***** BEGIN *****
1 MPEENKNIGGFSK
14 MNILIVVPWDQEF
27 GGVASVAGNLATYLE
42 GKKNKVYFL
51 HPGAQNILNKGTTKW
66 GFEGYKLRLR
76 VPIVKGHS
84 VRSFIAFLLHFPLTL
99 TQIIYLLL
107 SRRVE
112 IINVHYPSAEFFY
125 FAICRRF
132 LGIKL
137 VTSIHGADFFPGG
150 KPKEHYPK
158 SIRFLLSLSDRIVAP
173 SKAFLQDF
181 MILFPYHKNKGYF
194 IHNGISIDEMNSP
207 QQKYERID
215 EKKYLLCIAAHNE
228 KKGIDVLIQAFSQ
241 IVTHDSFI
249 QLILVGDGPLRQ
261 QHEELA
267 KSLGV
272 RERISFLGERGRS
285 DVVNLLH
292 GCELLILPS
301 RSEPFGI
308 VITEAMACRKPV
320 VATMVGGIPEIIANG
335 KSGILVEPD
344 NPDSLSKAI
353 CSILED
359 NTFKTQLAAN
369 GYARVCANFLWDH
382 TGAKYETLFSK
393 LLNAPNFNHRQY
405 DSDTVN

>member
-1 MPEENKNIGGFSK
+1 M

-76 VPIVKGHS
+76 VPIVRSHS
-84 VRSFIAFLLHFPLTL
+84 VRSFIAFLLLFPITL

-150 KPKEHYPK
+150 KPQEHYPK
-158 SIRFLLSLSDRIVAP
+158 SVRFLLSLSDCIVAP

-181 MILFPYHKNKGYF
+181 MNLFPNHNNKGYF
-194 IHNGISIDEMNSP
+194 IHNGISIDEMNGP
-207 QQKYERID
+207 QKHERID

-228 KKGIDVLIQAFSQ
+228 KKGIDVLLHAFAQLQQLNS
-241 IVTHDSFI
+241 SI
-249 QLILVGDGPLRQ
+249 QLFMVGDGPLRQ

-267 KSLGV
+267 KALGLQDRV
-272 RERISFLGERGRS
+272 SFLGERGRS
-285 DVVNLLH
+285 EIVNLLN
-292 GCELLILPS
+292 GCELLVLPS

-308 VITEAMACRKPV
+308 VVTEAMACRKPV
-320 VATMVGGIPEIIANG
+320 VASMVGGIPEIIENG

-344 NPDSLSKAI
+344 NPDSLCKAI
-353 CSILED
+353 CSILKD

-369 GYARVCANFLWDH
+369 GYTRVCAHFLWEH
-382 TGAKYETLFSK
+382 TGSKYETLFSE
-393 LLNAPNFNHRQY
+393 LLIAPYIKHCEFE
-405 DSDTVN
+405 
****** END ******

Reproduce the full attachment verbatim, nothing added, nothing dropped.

1 MPEENKNIGGFSK
14 MNILIVVPWDQEF
27 GGVASVAGNLATYLE
42 GKKNKVYFL
51 HPGAQNILNKGTTKW
66 GFEGYKLRLR
76 VPIVKGHS
84 VRSFIAFLLHFPLTL
99 TQIIYLLL
107 SRRVE
112 IINVHYPSAEFFY
125 FAICRRF
132 LGIKL
137 VTSIHGADFFPGG
150 KPKEHYPK
158 SIRFLLSLSDRIVAP
173 SKAFLQDF
181 MILFPYHKNKGYF
194 IHNGISIDEMNSP
207 QQKYERID
215 EKKYLLCIAAHNE
228 KKGIDVLIQAFSQ
241 IVTHDSFI
249 QLILVGDGPLRQ
261 QHEELA
267 KSLGV
272 RERISFLGERGRS
285 DVVNLLH
292 GCELLILPS
301 RSEPFGI
308 VITEAMACRKPV
320 VATMVGGIPEIIANG
335 KSGILVEPD
344 NPDSLSKAI
353 CSILED
359 NTFKTQLAAN
369 GYARVCANFLWDH
382 TGAKYETLFSK
393 LLNAPNFNHRQY
405 DSDTVN

>member
-1 MPEENKNIGGFSK
+1 M

-76 VPIVKGHS
+76 VPIVRSHS
-84 VRSFIAFLLHFPLTL
+84 VRSFIAFLLLFPITL

-150 KPKEHYPK
+150 KPQEHYPK
-158 SIRFLLSLSDRIVAP
+158 SVRFLLSLSDCIVAP

-181 MILFPYHKNKGYF
+181 MNLFPNHNNKGYF
-194 IHNGISIDEMNSP
+194 IHNGISIDEMNGP
-207 QQKYERID
+207 QKHERID

-228 KKGIDVLIQAFSQ
+228 KKGIDVLLHAFAQLQQLNS
-241 IVTHDSFI
+241 SI
-249 QLILVGDGPLRQ
+249 QLFMVGDGPLRQ

-267 KSLGV
+267 KALGLQDRV
-272 RERISFLGERGRS
+272 SFLGERGRS
-285 DVVNLLH
+285 EIVNLLN
-292 GCELLILPS
+292 GCELLVLPS

-308 VITEAMACRKPV
+308 VVTEAMACRKPV
-320 VATMVGGIPEIIANG
+320 VASMVGGIPEIIENG

-344 NPDSLSKAI
+344 NPDSLCKAI
-353 CSILED
+353 CSILKD

-369 GYARVCANFLWDH
+369 GYTRVCAHFLWEH
-382 TGAKYETLFSK
+382 TGSKYETLFSE
-393 LLNAPNFNHRQY
+393 LLIAPYIKHCEFE
-405 DSDTVN
+405 